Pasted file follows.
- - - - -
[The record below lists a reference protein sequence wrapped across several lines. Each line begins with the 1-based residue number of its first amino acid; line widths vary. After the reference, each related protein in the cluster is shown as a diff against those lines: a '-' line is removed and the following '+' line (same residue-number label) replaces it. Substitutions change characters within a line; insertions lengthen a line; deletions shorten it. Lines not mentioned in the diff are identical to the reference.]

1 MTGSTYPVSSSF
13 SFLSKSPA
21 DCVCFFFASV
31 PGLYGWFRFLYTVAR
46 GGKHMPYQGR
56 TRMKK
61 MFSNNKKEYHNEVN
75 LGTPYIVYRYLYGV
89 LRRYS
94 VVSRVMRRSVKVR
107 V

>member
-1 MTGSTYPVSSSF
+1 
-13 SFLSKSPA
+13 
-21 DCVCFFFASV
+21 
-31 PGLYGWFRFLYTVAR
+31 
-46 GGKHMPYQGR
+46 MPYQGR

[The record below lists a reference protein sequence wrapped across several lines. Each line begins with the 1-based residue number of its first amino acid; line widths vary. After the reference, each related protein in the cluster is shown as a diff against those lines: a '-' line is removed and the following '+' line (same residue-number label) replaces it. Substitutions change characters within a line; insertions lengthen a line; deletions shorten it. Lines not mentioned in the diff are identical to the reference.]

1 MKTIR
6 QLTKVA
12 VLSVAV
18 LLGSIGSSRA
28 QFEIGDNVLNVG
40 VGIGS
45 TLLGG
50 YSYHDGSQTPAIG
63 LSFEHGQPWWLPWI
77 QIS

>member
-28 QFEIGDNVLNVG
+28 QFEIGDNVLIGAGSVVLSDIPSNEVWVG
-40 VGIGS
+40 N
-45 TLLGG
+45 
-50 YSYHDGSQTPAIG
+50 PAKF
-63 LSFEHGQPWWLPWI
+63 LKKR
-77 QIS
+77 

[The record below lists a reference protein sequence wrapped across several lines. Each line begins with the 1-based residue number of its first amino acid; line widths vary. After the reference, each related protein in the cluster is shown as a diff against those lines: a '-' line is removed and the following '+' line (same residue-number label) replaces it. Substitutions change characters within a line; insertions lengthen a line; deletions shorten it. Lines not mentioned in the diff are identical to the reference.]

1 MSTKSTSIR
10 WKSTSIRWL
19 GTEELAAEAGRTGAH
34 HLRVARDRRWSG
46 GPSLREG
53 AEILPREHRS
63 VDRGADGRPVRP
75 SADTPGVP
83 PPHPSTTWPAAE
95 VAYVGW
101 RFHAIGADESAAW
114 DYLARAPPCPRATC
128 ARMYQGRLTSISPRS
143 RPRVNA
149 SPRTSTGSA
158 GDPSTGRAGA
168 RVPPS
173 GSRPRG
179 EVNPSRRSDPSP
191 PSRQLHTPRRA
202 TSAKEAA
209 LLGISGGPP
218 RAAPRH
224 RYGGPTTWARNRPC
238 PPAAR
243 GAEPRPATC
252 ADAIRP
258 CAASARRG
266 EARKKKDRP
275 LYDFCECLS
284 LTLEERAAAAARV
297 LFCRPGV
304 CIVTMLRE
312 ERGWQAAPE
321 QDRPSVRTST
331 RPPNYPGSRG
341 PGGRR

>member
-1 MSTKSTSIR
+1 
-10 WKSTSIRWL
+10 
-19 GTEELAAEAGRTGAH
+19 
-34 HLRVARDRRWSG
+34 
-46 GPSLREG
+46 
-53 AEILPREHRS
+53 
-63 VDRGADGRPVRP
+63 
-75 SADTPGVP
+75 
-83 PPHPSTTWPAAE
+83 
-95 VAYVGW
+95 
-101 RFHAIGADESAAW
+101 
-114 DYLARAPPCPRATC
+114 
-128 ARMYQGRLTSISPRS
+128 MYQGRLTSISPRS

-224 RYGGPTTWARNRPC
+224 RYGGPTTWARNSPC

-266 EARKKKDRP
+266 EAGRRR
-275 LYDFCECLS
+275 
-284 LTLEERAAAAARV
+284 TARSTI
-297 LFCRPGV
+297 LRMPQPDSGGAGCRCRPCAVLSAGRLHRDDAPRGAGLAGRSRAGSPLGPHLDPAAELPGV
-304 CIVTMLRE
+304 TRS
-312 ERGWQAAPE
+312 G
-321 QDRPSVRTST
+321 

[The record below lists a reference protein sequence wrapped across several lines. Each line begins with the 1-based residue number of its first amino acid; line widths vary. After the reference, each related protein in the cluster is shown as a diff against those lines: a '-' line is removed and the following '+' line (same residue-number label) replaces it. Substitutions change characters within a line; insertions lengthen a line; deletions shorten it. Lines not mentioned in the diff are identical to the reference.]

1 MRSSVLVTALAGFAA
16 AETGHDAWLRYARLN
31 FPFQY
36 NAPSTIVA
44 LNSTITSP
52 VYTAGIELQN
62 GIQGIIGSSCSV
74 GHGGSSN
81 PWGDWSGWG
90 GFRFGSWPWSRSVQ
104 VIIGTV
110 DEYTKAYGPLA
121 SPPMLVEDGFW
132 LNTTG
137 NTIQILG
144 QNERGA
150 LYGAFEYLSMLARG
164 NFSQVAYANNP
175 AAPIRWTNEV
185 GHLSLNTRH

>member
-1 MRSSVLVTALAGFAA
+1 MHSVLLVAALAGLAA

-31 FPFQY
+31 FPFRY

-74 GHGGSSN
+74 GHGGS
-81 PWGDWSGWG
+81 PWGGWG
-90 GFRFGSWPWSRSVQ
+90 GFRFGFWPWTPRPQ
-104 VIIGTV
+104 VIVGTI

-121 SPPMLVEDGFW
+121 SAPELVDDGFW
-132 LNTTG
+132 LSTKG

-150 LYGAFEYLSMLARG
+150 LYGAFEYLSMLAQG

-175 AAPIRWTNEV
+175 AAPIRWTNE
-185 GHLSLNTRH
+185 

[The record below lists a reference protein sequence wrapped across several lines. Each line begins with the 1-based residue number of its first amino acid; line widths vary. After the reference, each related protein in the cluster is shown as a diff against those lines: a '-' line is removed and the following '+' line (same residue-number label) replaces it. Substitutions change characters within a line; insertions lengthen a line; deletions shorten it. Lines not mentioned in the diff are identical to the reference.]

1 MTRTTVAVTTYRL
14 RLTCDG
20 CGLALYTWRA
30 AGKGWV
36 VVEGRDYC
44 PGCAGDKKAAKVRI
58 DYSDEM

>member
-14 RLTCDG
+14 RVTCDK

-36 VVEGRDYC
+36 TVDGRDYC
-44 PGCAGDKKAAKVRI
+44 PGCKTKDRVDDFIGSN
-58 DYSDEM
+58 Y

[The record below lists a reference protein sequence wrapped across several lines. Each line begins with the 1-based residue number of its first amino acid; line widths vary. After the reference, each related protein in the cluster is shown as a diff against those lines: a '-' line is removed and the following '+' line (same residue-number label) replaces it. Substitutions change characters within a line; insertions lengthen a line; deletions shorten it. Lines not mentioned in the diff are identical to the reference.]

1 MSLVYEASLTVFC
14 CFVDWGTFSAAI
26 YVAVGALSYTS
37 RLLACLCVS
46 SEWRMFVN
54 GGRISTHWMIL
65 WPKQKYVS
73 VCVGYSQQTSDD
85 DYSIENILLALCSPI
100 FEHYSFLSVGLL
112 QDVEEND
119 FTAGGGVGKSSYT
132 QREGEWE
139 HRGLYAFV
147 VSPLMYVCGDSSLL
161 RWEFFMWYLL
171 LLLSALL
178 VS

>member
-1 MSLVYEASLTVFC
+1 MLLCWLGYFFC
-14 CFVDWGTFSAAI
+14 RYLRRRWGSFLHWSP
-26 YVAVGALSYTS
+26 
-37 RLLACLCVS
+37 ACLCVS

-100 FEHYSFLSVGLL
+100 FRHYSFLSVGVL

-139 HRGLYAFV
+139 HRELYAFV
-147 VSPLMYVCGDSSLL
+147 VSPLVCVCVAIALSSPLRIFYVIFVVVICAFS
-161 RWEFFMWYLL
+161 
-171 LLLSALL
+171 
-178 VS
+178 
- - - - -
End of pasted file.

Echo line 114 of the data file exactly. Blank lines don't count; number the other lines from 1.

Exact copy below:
+224 RYGGPTTWARNSPC